Speed is the main motivator for adding acceleration to RTL simulation.

The last remaining choice is between emulation and FPGA based prototyping. Let’s again look at users. A variety of users point out in John Cooley’s in ESNUG 486 #1 the trade-offs they are going through in choosing hardware-assisted verification. It boils down to five considerations:

  • “speed” – how fast does the engine execute
  • “turn-times” – how long does it take to get up and running after new RTL is available
  • “visibility” – how well can one debug the hardware and software running on it
  • “connectivity to the real world” – how easy can a user connect to the interfaces the actual chip under development connects to
    • “multi-user” access – how easy can the system be made available to users, ideally remotely

This is also confirmed by Samsung and Altair as recently presented at CDNLive Israel (Slides 26 to 28 and 31 to 33). Their assessment was actually a little more intricate as outlined in the following table:

Example Selection Criteria for HW Assisted Verification

Example Selection Criteria for HW Assisted Verification

Altair is using a Verilog simulator combined with an Instruction Set Simulator (ISS) to create a debug environment for the SW engineers. They also build custom FPGA boards, for which they can be customize more components and lower bill of materials. As downside that requires a dedicated set of resources and long bring-up time for each design. In using rapid FPGA-based prototyping they use standard HW boards with software and an ASIC-like flow. For emulation they use Cadence Palladium and trade the lower speed than FPGA-based prototyping against very fast compile times, very good hardware debug capabilities and scalable capacity.

Samsung Israel needs to verify 5-32 Million Gate Image Signal Processing designs with infinite configurations and images. They use the Incisive Unified Simulator for scenario based verification at the block and integration level, which enables complex checkers for quick root-cause debugging. FPGA boards require design partitioning and longer ramp-up times, as well as longer turn-around times once new RTL is available, and longer debug times. Samsung is using Palladium emulation in synthesizable test bench and in circuit emulation mode, which can be used at early verification stages with end to end checkers.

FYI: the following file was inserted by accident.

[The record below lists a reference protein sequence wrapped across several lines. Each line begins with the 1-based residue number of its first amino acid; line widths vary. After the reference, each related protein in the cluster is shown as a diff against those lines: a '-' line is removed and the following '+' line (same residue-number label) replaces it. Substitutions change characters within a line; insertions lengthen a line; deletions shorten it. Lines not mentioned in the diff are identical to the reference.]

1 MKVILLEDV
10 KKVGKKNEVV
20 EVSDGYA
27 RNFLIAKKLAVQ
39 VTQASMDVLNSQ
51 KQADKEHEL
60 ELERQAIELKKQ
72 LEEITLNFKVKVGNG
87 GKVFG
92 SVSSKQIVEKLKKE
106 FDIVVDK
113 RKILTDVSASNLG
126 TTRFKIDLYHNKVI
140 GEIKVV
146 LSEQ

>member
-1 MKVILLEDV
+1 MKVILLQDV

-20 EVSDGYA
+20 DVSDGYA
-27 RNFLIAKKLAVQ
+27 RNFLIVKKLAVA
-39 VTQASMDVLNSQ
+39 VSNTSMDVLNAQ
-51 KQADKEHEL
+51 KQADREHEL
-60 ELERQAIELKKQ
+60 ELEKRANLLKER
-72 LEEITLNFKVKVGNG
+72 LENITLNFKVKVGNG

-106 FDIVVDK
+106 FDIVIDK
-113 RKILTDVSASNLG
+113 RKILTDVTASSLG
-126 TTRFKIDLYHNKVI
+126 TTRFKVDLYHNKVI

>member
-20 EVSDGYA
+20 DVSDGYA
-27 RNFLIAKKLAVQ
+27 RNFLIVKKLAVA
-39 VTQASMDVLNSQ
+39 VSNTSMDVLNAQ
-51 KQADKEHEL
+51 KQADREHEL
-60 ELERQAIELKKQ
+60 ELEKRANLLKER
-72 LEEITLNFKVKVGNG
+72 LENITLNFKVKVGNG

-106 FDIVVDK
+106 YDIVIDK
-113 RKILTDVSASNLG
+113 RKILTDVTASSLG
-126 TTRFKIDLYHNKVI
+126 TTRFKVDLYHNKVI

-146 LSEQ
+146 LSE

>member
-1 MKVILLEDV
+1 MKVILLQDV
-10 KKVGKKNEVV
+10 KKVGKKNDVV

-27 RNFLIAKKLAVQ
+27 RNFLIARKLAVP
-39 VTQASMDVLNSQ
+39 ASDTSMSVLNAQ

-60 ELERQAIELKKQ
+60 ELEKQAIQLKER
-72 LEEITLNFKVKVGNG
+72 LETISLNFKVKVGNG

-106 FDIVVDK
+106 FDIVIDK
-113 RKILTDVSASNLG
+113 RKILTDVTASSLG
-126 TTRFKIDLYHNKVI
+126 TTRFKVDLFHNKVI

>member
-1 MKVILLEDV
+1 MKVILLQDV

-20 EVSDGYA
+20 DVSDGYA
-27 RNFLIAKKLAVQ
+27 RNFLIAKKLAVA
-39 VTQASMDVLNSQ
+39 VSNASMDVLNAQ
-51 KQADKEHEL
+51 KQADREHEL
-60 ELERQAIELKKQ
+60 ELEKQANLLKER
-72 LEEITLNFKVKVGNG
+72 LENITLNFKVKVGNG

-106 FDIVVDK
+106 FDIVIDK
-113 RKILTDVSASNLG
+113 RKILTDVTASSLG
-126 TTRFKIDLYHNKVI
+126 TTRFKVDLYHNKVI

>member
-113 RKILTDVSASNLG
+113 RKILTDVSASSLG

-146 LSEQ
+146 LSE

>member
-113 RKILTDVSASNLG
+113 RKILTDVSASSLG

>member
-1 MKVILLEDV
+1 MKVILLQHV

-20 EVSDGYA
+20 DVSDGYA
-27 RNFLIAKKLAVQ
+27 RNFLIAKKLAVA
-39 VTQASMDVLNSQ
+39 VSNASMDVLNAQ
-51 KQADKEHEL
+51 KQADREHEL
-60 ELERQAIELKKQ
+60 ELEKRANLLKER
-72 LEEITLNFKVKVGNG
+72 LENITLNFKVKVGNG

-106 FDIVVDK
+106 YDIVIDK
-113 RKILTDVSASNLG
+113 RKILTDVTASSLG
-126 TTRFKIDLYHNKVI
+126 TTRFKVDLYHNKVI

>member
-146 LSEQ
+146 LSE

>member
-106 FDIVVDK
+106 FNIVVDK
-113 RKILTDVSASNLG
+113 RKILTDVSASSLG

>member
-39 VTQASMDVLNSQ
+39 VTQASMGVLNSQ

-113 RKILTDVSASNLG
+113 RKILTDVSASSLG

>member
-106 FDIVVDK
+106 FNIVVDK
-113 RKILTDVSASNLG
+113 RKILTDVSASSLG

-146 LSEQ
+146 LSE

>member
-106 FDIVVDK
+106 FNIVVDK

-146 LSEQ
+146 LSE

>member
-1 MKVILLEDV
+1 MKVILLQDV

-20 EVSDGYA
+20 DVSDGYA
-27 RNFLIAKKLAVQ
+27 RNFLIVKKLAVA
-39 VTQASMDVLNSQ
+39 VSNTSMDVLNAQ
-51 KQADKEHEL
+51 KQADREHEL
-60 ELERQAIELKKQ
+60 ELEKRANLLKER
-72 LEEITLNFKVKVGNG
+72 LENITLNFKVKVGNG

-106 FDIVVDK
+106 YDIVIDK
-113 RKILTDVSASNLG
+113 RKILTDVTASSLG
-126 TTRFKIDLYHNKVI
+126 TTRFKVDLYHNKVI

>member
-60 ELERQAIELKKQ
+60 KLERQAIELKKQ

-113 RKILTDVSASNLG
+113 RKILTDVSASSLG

As summarized in the table above, Altair and Samsung confirm the main issues described in in ESNUG 486 #1 influencing the choice for hardware assisted verification – speed, turn-times, visibility and multi-user access.

Where does all this leave us with respect to system design and verification? Choosing the right engine can be difficult at times. On the flip side we product managers in EDA need to make sure to define the requirements for these engines appropriately. There is always temptation to define a specific engine too broadly, which bears the risk to arrive at what we called where I grew up the “Eierlegende Wollmichsau” – the pig we can get our bacon from, that has wool we can shave off for clothing,  that can produce milk and lays eggs as shown below (I found the picture here). It would be nice, but does not exist — just like in system design and verification, where no single engine rules and all engines are needed in the flow and are best used in combination to make best use of their individual advantages.

The Agony of Choice Final-2

—Frank Schirrmeister is group director for product marketing of the System Development Suite at Cadence.


Leave a Reply

(Note: This name will be displayed publicly)